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Apple discoloration, moles and grubs

By John Fulton

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[October 23, 2010]  Sooty blotch of apple -- Sooty blotch and flyspeck are caused by different fungi that commonly occur together on the same fruit. The sooty blotch fungus causes surface discoloration with black spots or blotches that can be a fourth of an inch or larger. These spots may run together, making the apple appear to be covered with something like charcoal dust.

This disease is more superficial than anything, since it is only on the skin. Vigorous rubbing or scrubbing will remove the black discoloration. If you want to be sure, you can always peel the apples.

This disease is most common with moderate temperatures and wet weather. Wet weather can include heavy dews that don't get dried out very well. Anything that cuts down on air circulation helps promote sooty blotch. Pruning and thinning fruit will help improve air circulation and lessen the disease problems.

The best chemical control program is to use a multipurpose fruit tree spray containing captan fungicide as a preventive. For this disease, it is recommended to begin by early June and continue the program until harvest. For the organic gardeners, sulfur will help some. However, it is not as good as the captan. Remember, many diseases are preventable in home fruit production, but they are not curable. Once you see the problem, it becomes a to-do list item for next year.

Moles and grubs

The number of problems from moles seems to be greatly increasing. This means the food sources are abundant. The major food sources for moles are grubs and earthworms. With the large increases in grubs in some areas due to the Japanese beetle larvae, there may be plenty of food available. The exact number of grubs necessary to cause damage to turf is dependent on the type of grass, the condition, the moisture available and other factors. Figure somewhere between six and 12 grubs per square foot of turf to cause damage. One mole feeding on those grubs can really raise havoc.

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The best way to get rid of moles is to remove their food source. While grubs are undesirable, the earthworms are beneficial. We have to decide on controlling a desirable part of a healthy lawn to use this approach. In the "good old days," we treated with diazinon insecticide. It controlled grubs, and it greatly reduced the earthworm populations. This solved the problem, when the moles then went to the neighbor's yard in search of food. With diazinon long gone from the homeowner market, most of the remaining products for grub control are not effective against earthworms. The main exception is carbaryl (Sevin), and it is only effective against the Japanese beetle grubs.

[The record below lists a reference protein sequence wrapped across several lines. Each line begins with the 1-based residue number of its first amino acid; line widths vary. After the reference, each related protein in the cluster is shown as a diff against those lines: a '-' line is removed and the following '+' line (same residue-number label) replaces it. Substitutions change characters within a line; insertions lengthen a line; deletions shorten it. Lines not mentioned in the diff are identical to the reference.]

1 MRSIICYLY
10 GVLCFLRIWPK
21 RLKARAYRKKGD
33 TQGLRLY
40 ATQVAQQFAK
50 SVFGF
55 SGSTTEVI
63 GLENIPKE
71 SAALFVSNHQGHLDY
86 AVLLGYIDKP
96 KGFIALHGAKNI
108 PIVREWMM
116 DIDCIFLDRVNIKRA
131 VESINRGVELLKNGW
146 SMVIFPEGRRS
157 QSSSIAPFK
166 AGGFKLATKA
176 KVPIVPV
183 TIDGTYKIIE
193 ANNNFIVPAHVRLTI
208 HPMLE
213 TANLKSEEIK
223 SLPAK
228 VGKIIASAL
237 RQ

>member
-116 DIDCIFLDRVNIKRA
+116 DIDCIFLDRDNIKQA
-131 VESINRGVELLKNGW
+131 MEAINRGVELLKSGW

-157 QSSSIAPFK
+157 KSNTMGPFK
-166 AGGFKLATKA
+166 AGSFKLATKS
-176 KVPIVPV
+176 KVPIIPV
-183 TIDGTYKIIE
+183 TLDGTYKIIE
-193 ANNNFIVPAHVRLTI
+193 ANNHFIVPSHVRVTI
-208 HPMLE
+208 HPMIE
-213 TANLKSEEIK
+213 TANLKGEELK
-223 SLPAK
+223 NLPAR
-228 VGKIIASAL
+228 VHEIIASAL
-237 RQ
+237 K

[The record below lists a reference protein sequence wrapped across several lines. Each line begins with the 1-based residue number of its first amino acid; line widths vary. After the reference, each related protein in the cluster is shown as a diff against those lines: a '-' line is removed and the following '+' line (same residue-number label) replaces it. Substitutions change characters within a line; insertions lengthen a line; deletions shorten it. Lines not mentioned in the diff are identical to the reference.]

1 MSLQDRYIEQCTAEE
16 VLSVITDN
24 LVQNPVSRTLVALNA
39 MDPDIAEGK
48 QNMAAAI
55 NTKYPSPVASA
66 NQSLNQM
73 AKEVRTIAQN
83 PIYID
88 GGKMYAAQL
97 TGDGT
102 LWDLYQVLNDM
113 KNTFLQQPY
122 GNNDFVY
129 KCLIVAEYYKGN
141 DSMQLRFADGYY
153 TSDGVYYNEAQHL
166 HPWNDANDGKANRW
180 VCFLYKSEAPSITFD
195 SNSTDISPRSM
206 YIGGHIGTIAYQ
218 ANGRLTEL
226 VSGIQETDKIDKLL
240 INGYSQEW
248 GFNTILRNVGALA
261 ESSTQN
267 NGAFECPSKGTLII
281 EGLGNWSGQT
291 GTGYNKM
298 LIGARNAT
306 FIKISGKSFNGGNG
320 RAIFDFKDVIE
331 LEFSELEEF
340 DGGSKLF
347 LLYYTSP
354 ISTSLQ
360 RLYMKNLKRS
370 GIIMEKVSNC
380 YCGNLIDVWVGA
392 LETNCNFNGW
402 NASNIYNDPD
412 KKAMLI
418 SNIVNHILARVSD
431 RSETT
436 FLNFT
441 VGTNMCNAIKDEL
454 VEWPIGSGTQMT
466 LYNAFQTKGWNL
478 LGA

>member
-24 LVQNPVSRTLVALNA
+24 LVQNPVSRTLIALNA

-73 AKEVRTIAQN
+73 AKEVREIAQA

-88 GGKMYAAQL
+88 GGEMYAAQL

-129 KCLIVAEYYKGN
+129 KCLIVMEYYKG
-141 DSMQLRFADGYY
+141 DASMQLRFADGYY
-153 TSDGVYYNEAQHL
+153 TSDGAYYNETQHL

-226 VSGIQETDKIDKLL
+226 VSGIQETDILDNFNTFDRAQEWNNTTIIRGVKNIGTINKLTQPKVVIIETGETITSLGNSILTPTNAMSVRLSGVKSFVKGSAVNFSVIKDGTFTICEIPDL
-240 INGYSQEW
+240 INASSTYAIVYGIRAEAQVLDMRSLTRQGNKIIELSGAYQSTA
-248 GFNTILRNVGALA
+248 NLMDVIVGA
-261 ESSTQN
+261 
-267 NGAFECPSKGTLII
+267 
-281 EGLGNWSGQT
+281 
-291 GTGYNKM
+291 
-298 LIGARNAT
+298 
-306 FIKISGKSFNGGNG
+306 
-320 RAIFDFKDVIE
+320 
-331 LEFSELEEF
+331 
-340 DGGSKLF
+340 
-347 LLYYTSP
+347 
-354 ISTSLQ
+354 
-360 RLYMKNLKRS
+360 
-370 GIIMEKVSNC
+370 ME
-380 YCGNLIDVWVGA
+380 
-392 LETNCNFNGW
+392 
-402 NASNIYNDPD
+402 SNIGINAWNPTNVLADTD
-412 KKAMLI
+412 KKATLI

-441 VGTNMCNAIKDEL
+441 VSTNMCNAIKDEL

If you don't want to try to eliminate the food source, you are reduced to "folklore treatments," traps or poison baits. The folklore treatments work just often enough for someone to give them a little validity, but they often don't work for the next person who is trying to control moles. Some of these are Juicy Fruit gum, bubble gum, cigar smoke, moth crystals, and the list goes on and on. Traps can be effective, but they have to be set properly. The type of trap also makes a difference. The loop and scissors-type traps tend to be more effective than the plunger type. There are soft bait poisons on the market now that will do a decent job.

As the weather grows colder, the grubs will go deeper into the soil. This makes them harder to control, as does their larger size. We are about at the point where this will begin to occur. This leaves traps or poison baits. For poison baits, think about the food sources of the mole. They don't eat seeds, so poison peanuts may not be the best choice. The newer soft baits are similar in texture to worms or grubs. They're just like the old "creepy crawlers" we used to make with the rubber-type compound, and they will be more successful.

[By JOHN FULTON, University of Illinois Extension, Logan County]

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